This is definitely my first job for the Cirque. I have been working for Cirque du Soleil since September 2009. I got a call from them when I was visiting my parents in Poland. I had to decide in a few days if I wanted to do it. They needed an accordionist, a temporary position for 10 weeks. The accordionist who has the permanent contract has a medical problem, so she has been on and off the tour. I sent a application to the Cirque almost five years ago when I moved to Philadelphia from Kansas City, it was just after school. My husband heard about the Cirque du Soleil and he recommend that I apply for it. That was a quite surprise to hear from them after 5 years. I rebooked my ticket from Poland and went to Montreal for training, which included learning my make-up using about ten brushes. BTW, it takes me about an hour to put on my make-up before the show.

POSTED: Tuesday, September 21, 2010, 1:12 PM
The Philadelphia Orchestra at City Hall, Sept. 2008. Photo: Tom Gralish (INQUIRER)

"What's the band? They sure got young ones in there," said one by-stander.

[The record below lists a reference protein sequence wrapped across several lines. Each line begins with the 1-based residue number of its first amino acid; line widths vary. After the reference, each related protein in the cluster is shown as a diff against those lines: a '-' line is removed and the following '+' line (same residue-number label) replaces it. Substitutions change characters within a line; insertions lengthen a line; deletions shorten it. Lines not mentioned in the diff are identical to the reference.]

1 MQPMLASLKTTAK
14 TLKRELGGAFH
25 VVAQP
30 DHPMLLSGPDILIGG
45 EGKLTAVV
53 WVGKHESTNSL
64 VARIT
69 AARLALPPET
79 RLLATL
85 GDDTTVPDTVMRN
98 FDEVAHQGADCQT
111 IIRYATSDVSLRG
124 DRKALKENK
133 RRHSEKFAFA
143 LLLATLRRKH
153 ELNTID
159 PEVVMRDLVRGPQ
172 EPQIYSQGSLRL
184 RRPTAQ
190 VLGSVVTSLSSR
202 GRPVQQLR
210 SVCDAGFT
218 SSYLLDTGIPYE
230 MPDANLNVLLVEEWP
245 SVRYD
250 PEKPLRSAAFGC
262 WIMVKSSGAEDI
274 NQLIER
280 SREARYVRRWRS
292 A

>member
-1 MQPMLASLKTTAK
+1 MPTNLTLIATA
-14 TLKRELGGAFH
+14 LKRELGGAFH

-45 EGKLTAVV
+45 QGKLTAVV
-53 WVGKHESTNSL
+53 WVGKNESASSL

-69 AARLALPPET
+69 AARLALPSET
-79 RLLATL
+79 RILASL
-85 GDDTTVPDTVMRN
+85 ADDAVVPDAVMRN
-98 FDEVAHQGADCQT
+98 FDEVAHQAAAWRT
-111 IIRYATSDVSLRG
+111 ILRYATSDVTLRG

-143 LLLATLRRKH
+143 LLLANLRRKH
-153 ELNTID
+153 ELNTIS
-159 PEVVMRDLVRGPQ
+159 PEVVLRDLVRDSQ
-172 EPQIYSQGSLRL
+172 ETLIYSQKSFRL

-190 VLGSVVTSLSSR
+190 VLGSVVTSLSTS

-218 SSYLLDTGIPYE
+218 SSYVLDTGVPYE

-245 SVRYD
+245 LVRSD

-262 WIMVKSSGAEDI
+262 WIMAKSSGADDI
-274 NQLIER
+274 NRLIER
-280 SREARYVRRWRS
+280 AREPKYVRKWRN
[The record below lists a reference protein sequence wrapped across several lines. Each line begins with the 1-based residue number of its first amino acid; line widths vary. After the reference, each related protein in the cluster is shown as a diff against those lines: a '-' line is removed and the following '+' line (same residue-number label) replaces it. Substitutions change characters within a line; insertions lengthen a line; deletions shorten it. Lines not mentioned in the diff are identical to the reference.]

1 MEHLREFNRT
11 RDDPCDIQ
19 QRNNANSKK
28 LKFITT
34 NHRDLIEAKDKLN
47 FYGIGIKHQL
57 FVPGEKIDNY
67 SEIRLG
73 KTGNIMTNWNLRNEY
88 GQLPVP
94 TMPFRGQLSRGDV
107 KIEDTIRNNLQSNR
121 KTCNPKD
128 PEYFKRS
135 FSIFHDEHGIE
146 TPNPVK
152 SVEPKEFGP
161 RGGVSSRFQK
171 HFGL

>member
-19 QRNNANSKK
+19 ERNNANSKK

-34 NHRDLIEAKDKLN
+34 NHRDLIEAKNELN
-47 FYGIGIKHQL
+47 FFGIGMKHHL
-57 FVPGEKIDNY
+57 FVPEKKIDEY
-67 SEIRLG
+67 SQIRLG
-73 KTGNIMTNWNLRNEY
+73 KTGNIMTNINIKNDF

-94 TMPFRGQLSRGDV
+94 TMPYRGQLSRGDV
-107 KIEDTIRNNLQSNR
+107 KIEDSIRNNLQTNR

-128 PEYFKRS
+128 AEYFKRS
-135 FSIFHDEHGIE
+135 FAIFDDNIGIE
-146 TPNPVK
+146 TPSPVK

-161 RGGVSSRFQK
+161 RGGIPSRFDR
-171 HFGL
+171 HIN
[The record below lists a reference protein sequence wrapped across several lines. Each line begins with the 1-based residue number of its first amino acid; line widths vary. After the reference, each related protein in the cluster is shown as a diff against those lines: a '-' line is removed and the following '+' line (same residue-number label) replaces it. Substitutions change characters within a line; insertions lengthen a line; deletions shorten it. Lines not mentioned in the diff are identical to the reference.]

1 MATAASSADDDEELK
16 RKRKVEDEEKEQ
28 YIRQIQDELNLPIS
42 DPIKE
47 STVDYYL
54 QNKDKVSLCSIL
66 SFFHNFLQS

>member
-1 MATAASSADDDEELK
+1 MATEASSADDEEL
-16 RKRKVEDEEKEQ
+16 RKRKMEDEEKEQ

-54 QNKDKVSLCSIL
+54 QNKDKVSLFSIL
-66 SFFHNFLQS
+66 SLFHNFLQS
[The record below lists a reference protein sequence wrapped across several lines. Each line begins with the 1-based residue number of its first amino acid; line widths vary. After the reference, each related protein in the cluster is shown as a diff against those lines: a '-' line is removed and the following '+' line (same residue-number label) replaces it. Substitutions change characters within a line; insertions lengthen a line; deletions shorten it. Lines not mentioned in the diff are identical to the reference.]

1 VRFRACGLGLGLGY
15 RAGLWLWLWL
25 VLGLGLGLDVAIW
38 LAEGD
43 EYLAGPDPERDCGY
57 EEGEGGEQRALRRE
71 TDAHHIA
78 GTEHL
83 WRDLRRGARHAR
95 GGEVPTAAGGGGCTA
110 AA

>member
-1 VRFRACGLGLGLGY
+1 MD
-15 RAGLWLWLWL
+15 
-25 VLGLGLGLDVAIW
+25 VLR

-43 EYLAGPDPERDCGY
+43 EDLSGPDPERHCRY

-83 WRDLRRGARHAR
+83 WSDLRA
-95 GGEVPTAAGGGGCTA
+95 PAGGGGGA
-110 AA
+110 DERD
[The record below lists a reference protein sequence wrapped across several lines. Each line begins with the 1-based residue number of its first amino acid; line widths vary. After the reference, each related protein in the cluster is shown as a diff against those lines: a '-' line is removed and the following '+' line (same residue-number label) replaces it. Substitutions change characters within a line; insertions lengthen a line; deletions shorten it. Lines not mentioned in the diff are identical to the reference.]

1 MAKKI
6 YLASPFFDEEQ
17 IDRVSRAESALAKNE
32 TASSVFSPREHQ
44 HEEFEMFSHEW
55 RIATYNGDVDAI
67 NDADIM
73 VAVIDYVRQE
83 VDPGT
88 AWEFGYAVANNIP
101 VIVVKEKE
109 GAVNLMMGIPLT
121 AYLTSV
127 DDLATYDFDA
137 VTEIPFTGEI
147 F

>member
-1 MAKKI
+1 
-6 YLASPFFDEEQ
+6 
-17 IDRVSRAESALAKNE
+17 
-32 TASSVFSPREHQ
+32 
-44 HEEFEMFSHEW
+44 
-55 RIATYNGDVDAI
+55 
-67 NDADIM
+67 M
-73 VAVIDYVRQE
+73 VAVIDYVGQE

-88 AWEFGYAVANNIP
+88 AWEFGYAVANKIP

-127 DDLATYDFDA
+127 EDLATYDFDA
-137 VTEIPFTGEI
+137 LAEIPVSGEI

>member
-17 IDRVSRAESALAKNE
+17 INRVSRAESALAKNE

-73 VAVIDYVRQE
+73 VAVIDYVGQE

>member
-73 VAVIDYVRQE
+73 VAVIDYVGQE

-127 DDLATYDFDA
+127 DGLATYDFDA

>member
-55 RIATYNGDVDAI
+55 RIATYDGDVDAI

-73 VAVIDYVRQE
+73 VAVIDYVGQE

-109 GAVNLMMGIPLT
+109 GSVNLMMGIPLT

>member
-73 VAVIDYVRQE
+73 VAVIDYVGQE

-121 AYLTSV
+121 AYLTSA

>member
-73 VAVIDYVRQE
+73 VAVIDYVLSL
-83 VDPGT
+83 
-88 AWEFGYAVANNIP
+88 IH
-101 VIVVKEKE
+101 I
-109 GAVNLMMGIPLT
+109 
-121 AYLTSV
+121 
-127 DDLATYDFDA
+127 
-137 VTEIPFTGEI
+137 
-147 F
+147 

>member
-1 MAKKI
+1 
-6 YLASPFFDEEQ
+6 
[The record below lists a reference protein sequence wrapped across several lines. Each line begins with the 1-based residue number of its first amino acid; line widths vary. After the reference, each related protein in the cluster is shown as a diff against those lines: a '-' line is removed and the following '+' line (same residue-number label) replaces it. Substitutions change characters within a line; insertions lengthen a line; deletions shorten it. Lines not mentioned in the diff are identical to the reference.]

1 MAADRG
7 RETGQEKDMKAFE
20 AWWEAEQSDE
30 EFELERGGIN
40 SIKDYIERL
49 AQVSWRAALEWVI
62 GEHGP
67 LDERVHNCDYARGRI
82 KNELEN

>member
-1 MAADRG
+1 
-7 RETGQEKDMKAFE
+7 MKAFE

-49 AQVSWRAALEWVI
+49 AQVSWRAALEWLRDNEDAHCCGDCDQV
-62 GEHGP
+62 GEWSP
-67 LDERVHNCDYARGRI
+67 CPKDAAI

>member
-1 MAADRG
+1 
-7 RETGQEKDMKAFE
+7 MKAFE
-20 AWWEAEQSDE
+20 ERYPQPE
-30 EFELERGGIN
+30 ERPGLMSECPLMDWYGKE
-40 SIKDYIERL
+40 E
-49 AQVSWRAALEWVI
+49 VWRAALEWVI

Well, yes.

"What - is the president coming?" wondered another.

POSTED: Tuesday, September 21, 2010, 5:29 AM
The Philadelphia Orchestra playing City Hall in 2008, captured by Inquirer photographer Tom Gralish

This slot on the calendar has in recent years become the week the Philadelphia Orchestra comes roaring back to life after a few weeks of post-Saratoga vacation, and this year's roar starts today.

The annual meeting, if orchestra leaders choose to be fully revealing, should be anything but routine, given the current financial and artistic challenges. It happens Tuesday at 4 p.m. in the Kimmel Center's Rendell Room.  Then, at 7 p.m. at City Hall, the last free neighborhood concert of the summer. The program: Glinka Overture to Ruslan and Lyudmila, Tchaikovsky Marche slave and excerpts from Swan Lake, Sibelius Finlandia and orchestral excerpts from Bizet's Carmen.

Opening Night of the 2010-11 season is Thursday, with Joshua Bell in Lalo's Symphonie espagnole. Charles Dutoit conducts. (Note the 7 p.m. curtain.)

POSTED: Thursday, September 16, 2010, 10:41 AM

Philadelphia architecture firm KieranTimberlake has won the 2010 Cooper-Hewitt National Design Award for Architecture...The Michener Art Museum has received $500,000 from the the Warwick Foundation. Part of the gift will be used to pay off the foundation's pledge to the museum's capital campaign, while the remainder may become the start of an acquisitions endowment...The National Constitution Center announced the establishment of the annual Jennings Prize, a $5000 award given "to celebrate general-interest journalism that illuminates the Constitution’s centrality to American identity and life."